03 Mar Ina Garten – Barefoot Contessa
Ina Rosenberg Garten, 78, born February 2, 1948 is an American author, host of the Food Network program Barefoot Contessa, and a former staff member of the White House Office of Management and Budget. Garten’s mother in law bought her a subscription for Time Life cookbooks series and influenced her. Later, she relied on intuition and feedback from friends and customers to refine her recipes. She was primarily mentored by Eli Zabar (owner of Eli’s Manhattan and Eli’s Breads) and food connoisseur Martha Stewart. Among her dishes are cœur à la crème, celery root remoulade, pear clafouti, and a simplified version of beef bourguignon. Her culinary career began with her gourmet food store, Barefoot Contessa; Garten then expanded her activities to several best-selling cookbooks, magazine columns, self-branded convenience products, and a popular Food Network television show.
On December 22, 1968, Jeffrey and Ina were married in Stamford and soon relocated to Fort Bragg, North Carolina. She began to dabble in cooking and entertaining in an effort to occupy her time; Jeffrey served a four-year military tour during the Vietnam War. She also acquired her pilot’s certificate. After her husband had completed his military service, the couple journeyed to Paris, France, for a four-month camping vacation; the trip sparked her love for French cuisine. During this trip, she was introduced to open-air markets, produce stands, and fresh cooking ingredients. Upon returning to the U.S., she began to cultivate her culinary abilities by studying the volumes of Julia Child‘s influential cookbook, Mastering the Art of French Cooking. During this time, weekly dinner parties turned to tradition, and she refined her home entertaining skills when she and her husband moved to Washington, D.C. in 1972.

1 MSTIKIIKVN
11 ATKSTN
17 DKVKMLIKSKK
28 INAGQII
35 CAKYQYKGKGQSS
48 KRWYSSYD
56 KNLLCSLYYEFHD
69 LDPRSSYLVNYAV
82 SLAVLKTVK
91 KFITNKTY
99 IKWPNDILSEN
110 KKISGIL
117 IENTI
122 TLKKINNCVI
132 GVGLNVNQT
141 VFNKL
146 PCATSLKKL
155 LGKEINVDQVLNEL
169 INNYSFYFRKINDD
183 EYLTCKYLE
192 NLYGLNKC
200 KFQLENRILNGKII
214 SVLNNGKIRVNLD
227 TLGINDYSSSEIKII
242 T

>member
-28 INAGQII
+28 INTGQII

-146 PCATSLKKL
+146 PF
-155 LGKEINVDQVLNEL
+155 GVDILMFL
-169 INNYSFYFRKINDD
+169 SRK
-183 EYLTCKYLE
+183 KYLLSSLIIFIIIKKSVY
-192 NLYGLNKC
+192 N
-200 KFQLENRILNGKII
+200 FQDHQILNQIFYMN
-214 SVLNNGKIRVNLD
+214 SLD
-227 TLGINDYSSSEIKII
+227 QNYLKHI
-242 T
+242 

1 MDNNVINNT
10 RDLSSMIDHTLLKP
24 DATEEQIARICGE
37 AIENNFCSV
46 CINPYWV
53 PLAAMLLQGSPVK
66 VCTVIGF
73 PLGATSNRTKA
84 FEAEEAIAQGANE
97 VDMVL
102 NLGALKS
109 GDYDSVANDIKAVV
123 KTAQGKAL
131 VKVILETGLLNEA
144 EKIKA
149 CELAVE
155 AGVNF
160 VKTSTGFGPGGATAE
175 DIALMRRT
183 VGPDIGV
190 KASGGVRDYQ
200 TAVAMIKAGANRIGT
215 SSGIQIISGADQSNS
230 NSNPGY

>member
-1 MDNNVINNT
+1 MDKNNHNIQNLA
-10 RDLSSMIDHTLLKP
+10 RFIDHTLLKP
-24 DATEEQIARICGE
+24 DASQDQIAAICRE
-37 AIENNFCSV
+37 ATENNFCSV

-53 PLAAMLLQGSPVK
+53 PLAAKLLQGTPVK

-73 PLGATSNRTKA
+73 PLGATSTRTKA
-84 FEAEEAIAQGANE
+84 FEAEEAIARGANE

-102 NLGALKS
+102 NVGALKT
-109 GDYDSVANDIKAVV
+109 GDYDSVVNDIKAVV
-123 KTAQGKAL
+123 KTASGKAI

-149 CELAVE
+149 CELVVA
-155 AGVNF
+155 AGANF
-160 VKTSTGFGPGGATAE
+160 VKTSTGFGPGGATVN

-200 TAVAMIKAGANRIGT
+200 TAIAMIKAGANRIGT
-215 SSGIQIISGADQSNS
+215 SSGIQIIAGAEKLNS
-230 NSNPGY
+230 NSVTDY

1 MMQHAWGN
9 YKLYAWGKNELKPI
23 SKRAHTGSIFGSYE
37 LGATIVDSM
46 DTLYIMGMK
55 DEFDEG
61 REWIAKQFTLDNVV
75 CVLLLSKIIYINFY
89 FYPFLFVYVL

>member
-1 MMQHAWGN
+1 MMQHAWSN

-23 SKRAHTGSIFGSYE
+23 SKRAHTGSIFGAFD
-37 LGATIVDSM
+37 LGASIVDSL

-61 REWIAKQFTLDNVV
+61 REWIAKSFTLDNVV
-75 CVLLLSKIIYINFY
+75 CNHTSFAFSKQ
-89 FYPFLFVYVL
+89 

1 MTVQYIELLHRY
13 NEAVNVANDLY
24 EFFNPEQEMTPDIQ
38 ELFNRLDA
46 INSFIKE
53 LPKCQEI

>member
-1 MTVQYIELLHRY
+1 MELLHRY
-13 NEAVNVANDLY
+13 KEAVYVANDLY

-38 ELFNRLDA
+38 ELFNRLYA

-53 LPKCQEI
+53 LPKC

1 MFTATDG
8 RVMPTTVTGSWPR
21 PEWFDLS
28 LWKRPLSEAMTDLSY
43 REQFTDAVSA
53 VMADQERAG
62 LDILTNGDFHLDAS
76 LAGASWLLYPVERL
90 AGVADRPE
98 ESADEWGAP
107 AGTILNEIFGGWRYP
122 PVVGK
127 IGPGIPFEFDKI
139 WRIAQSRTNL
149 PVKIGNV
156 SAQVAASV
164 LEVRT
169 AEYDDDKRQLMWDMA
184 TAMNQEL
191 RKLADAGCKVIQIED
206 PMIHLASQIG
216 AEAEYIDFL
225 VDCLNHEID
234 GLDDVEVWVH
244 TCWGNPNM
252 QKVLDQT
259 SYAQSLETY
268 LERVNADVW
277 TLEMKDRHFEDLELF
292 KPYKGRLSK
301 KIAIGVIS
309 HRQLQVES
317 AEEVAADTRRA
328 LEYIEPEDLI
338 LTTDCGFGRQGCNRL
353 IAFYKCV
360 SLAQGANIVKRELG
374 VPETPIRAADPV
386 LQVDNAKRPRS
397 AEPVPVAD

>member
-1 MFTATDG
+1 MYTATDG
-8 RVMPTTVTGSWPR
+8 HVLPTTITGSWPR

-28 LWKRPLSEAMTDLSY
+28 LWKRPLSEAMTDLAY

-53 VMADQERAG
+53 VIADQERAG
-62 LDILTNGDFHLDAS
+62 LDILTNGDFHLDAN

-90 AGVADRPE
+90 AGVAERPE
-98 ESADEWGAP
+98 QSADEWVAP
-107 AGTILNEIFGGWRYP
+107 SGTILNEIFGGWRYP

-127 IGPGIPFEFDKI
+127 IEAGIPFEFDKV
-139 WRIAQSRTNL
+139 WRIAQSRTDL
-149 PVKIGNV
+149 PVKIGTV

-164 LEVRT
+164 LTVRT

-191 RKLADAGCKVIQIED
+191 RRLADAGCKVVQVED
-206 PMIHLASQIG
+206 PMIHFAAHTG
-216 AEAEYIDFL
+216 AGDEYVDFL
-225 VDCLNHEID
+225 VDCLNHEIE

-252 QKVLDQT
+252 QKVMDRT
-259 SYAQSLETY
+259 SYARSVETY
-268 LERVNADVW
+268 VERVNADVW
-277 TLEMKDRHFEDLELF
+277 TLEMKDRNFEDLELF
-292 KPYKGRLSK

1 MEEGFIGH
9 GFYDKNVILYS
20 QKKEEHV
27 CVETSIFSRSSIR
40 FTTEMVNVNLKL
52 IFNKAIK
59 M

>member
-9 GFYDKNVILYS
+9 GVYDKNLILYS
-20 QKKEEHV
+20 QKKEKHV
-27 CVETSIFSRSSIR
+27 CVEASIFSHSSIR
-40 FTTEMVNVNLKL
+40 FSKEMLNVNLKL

In Washington, Garten worked in the White House while earning an MBA at George Washington University; Jeffrey worked in the State Department, completing his graduate studies. Garten was originally employed as a low-level government aide and climbed the political ladder to the Office of Management and Budget. Eventually she was assigned the position of budget analyst, which entailed writing the nuclear energy budget and policy papers on nuclear centrifuge plants for presidents Gerald Ford and Jimmy Carter. Strained by the pressures of her work, Garten again turned to entertaining while also flipping homes for profit in the Dupont Circle and Kalorama neighborhoods, The profits from these sales gave Garten the means to make her next purchase, the Barefoot Contessa specialty food store.
Barefoot Contessa store
Garten left her government job in 1978 after spotting an ad for a 400-square-foot specialty food store called Barefoot Contessa in Westhampton Beach, New York. “My job in Washington was intellectually exciting and stimulating but it wasn’t me at all,” she explained four years later. After traveling to view it, she made a hasty decision to purchase the store and moved to New York to assume ownership. The store had been named by its original owner in tribute to the 1954 film starring Ava Gardner. Garten kept the name when she took over; it meshed well with her idea of an “elegant but earthy” lifestyle.